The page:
Mark Barden: Personae


This piece was suggested by my great friend the clarinet player Heather Roche for a concert we were doing at Cardiff University (in our trio with Xenia Pestova). I have to admit to having some doubts about it at first. One of my crusades in life is helping composers to understand how to write effectively for low flutes, and I'm particularly sensitive with the bass because it's so easy to get it wrong.

The piece had been performed before, so that was one potential bonus, in that everything theoretically should work, or have a work around. However, I came up against a common bass flute problem, which is that the instruments are all subtly different sizes and some things that will work on one instrument simply won't work on another. In this case, many of the extreme high notes, which are technically out of range, were very definitely out of range for me and my flute (I play a small bore bass, so it should be better than most at going high, but the bass flute just isn't designed to play super Ds). It was a frustrating experience to begin with, because I could see exactly what sort of sounds the composer wanted to hear, and knew they would be expressively and dramatically excellent - I just couldn't do them on my instrument (I also tried some of these sounds on two other bass flutes, but without success)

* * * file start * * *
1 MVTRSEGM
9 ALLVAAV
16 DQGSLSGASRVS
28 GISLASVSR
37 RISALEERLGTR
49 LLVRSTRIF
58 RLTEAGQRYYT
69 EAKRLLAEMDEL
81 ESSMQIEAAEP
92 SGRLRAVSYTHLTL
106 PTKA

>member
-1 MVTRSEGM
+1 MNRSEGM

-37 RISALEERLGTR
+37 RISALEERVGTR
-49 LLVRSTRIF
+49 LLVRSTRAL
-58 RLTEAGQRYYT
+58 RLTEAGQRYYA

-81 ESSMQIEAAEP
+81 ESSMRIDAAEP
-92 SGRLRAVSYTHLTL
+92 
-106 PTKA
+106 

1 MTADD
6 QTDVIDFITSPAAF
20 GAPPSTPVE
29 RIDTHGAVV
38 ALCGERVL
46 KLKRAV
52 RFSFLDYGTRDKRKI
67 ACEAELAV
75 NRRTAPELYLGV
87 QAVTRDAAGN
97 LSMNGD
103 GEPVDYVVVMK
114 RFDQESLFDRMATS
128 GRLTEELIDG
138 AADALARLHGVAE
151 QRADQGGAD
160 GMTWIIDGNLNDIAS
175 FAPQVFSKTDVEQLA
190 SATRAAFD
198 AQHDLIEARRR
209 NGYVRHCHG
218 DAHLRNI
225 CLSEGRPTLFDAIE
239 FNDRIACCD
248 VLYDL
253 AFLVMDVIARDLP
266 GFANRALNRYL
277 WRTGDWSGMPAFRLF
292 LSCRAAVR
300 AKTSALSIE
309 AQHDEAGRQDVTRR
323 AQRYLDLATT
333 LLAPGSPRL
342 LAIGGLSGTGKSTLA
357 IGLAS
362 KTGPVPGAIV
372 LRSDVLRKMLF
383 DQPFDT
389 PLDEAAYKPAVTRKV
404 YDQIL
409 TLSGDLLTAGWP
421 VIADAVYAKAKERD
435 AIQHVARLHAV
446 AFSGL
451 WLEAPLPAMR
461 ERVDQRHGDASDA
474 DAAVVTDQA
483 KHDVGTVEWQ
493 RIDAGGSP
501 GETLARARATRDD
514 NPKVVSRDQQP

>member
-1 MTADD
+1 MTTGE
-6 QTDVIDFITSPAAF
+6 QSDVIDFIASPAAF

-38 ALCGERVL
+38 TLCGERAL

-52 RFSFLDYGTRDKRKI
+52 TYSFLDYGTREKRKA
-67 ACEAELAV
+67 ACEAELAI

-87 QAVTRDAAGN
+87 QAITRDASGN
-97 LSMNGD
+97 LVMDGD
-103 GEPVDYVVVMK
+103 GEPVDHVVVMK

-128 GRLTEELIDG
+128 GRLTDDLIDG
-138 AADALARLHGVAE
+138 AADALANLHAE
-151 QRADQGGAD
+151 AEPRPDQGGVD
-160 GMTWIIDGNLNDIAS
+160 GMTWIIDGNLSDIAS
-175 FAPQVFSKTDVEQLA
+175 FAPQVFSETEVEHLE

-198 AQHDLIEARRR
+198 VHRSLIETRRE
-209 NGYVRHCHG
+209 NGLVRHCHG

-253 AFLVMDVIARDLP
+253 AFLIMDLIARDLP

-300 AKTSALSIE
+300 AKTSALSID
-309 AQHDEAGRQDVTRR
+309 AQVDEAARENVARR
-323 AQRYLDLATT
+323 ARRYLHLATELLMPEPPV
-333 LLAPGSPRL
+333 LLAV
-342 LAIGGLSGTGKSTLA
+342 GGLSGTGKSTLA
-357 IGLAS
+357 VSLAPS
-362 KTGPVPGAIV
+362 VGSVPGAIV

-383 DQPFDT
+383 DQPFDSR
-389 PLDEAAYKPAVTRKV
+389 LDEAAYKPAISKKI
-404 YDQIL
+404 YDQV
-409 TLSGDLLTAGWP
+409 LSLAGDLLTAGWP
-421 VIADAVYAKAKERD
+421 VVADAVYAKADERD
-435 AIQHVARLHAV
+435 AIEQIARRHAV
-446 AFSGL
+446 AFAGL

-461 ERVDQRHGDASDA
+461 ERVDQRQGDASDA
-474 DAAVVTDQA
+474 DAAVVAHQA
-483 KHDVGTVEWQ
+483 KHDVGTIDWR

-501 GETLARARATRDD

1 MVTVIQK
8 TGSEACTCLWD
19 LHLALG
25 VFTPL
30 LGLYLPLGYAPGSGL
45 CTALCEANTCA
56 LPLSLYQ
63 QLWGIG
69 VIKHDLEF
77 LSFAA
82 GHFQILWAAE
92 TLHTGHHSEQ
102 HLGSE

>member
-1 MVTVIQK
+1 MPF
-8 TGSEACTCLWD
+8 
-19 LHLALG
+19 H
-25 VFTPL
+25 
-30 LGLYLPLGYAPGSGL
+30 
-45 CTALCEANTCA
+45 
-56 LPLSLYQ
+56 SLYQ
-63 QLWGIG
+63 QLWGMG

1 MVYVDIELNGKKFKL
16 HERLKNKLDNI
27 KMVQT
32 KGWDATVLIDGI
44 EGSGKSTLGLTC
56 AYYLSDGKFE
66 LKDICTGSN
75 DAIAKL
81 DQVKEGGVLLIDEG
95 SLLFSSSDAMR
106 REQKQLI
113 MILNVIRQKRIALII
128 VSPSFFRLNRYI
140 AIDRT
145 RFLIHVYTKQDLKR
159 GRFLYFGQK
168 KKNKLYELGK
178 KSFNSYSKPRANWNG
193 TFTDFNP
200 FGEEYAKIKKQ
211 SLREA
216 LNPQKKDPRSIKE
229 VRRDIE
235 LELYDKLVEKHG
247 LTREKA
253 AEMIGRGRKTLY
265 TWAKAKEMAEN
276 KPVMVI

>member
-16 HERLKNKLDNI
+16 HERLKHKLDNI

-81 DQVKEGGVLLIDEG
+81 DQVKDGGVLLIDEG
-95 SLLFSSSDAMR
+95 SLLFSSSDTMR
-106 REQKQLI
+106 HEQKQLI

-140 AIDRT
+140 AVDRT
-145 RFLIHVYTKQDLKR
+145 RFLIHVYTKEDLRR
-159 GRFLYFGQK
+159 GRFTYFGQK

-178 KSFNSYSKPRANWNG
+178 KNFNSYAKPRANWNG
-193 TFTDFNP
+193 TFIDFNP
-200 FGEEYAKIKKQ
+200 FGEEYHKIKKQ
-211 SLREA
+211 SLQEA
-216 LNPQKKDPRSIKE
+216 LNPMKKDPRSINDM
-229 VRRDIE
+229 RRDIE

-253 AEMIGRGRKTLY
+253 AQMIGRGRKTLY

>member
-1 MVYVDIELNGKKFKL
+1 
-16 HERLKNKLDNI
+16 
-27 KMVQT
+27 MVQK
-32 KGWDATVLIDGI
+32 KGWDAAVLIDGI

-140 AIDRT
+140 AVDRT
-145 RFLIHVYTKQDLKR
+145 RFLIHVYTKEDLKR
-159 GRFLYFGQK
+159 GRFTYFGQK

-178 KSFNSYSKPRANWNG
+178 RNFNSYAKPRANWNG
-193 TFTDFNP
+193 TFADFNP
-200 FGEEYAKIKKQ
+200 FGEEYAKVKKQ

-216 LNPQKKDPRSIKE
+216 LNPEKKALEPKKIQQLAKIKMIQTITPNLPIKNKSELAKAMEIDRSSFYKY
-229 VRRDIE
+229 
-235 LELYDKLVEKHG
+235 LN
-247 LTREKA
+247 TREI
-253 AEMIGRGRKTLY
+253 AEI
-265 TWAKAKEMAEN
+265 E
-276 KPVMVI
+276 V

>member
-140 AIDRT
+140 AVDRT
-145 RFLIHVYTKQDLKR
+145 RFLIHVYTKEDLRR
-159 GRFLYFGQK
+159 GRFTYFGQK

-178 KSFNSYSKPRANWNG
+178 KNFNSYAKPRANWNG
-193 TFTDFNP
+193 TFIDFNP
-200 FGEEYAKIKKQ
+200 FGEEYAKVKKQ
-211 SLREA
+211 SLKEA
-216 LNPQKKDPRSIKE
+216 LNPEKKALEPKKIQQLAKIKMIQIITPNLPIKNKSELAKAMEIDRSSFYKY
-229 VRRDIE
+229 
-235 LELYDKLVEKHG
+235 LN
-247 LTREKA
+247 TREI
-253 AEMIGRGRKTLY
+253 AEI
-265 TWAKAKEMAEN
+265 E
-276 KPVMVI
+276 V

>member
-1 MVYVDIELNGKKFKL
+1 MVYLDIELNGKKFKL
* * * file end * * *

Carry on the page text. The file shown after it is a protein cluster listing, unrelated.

However, the musical ideas were great, and as a performer, my job is to convey them as best I possibly can in performance. I made the decision to go with the maximum musical effect, and did what I could. The music and the ideas are effective and I think we gave a convincing performance, and even had a lot of fun in the process. It's an enjoyable piece full of extended techniques and an imaginative array of sounds for both instruments (bass flute and bass clarinet) and makes a nice contrast in a concert programme. In the end I enjoyed the experience of performing it, and the theatricality created from the wonderfully expressive sounds used. With pieces like this I always learn a lot; both about the limits of my instruments but also how to overcome them in a way that preserves the musical ideas. Performing new music is often as much about creative approaches to getting the message across, and trying to understand exactly what the composer is trying to convey. This is one of the aspects of my job that I love, even if it does get a little frustrating at times!

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